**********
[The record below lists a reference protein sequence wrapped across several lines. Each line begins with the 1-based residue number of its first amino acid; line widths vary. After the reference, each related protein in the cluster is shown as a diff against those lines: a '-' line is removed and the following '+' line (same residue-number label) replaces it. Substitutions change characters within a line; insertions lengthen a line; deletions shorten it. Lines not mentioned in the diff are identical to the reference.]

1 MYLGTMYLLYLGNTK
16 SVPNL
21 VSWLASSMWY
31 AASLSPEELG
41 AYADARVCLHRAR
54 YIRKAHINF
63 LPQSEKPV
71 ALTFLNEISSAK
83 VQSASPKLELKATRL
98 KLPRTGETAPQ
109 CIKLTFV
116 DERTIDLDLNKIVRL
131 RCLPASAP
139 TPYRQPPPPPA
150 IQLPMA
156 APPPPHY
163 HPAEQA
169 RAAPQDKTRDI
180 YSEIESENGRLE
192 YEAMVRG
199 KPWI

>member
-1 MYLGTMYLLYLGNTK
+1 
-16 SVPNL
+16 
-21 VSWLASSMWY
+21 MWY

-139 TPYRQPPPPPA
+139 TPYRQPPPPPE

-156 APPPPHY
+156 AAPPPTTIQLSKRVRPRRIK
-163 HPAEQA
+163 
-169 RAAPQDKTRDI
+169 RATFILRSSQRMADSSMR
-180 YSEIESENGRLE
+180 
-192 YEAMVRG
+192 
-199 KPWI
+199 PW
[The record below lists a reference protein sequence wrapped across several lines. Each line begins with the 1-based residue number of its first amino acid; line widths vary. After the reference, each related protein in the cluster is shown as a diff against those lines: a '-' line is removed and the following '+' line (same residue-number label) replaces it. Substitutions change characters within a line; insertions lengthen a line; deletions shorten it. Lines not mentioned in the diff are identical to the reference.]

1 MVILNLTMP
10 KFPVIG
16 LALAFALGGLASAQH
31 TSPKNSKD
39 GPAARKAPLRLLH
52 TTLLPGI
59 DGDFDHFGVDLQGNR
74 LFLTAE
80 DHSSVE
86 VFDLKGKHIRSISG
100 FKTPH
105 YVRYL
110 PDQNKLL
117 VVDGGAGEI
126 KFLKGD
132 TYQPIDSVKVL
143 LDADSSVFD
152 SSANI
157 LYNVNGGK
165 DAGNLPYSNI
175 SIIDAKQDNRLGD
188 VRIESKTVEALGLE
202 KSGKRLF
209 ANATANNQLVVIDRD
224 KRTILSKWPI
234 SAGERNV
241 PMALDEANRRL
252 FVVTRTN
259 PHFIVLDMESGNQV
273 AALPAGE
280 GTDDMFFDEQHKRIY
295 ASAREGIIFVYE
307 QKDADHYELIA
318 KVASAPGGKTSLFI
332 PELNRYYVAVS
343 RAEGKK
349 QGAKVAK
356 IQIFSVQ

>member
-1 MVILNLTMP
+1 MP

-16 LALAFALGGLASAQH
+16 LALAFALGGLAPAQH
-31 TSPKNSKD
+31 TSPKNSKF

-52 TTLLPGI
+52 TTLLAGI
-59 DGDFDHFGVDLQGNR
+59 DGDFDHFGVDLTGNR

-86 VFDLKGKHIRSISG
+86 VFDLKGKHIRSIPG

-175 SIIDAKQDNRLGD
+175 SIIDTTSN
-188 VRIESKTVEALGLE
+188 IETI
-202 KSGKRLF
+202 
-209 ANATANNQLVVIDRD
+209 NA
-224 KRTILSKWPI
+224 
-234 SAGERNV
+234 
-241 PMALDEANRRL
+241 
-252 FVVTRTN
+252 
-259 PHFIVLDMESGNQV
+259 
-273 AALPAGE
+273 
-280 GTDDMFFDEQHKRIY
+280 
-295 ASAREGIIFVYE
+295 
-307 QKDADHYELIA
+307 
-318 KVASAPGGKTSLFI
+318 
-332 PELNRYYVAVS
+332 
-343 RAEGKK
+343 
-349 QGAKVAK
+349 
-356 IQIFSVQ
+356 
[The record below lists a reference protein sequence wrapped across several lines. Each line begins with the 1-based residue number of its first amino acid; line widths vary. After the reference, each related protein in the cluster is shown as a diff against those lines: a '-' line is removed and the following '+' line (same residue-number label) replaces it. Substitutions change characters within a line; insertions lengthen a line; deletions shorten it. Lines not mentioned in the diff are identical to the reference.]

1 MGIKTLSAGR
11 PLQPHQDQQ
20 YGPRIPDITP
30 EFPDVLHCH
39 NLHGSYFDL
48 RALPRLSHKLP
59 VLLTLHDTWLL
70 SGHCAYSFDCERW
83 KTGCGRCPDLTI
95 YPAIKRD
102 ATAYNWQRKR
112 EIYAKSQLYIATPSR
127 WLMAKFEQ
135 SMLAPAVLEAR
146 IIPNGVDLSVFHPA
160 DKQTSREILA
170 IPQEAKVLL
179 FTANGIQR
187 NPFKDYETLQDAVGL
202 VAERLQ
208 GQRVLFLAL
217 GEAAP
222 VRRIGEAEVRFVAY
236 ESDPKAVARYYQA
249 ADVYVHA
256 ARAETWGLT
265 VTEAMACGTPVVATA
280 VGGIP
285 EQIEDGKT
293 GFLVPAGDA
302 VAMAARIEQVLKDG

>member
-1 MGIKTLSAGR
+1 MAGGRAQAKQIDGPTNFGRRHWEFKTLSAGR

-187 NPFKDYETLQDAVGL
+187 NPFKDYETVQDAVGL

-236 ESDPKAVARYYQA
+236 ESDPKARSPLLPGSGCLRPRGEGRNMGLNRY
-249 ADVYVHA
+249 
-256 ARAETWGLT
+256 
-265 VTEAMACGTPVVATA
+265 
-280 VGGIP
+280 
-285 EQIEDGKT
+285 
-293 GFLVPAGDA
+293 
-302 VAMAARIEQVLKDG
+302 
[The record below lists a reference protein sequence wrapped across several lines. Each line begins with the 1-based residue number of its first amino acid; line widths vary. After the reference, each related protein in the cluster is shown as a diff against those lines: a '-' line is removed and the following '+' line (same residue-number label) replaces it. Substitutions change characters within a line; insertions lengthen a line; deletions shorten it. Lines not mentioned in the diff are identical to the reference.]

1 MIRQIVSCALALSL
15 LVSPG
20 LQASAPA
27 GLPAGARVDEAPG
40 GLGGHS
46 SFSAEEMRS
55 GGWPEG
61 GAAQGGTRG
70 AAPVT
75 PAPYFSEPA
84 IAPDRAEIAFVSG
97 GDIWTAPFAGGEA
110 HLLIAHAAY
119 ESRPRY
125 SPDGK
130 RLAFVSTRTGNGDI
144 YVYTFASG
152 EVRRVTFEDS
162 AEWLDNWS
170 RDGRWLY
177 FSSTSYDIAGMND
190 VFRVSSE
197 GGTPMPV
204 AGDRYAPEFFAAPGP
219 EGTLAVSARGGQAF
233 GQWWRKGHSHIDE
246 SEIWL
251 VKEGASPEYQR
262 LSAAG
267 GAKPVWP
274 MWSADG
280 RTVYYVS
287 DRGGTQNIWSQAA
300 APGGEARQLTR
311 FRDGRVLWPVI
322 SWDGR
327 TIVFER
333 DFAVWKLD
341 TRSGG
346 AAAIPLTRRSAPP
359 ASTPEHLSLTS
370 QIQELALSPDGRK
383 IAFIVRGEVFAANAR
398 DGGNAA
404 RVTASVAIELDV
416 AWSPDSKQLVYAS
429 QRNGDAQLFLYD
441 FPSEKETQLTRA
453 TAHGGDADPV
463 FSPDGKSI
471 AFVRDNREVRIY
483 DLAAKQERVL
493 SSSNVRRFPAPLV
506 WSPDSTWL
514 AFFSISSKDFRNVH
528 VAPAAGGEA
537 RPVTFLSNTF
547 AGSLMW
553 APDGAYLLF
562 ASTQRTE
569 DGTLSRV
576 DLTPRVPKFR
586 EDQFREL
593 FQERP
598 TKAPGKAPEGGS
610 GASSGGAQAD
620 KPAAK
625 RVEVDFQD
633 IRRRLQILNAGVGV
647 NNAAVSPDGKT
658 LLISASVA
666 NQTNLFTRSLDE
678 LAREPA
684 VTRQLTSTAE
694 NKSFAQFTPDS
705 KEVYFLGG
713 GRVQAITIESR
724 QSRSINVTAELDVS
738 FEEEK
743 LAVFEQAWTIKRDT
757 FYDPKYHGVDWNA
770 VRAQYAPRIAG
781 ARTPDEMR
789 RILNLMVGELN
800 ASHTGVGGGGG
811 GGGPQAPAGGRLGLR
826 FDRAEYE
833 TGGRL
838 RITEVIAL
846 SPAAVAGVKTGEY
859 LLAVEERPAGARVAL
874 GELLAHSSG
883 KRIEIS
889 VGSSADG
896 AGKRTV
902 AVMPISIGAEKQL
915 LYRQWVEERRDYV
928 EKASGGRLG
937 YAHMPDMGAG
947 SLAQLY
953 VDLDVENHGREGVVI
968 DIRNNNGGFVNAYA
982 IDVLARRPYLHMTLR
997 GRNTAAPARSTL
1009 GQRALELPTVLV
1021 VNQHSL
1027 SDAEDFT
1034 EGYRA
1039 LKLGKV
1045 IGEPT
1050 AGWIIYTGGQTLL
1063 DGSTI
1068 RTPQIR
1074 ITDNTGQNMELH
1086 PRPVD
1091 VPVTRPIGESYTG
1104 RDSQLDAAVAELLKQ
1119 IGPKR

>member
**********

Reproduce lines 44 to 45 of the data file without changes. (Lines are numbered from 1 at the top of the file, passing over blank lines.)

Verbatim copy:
[The record below lists a reference protein sequence wrapped across several lines. Each line begins with the 1-based residue number of its first amino acid; line widths vary. After the reference, each related protein in the cluster is shown as a diff against those lines: a '-' line is removed and the following '+' line (same residue-number label) replaces it. Substitutions change characters within a line; insertions lengthen a line; deletions shorten it. Lines not mentioned in the diff are identical to the reference.]

1 MVILNLTMP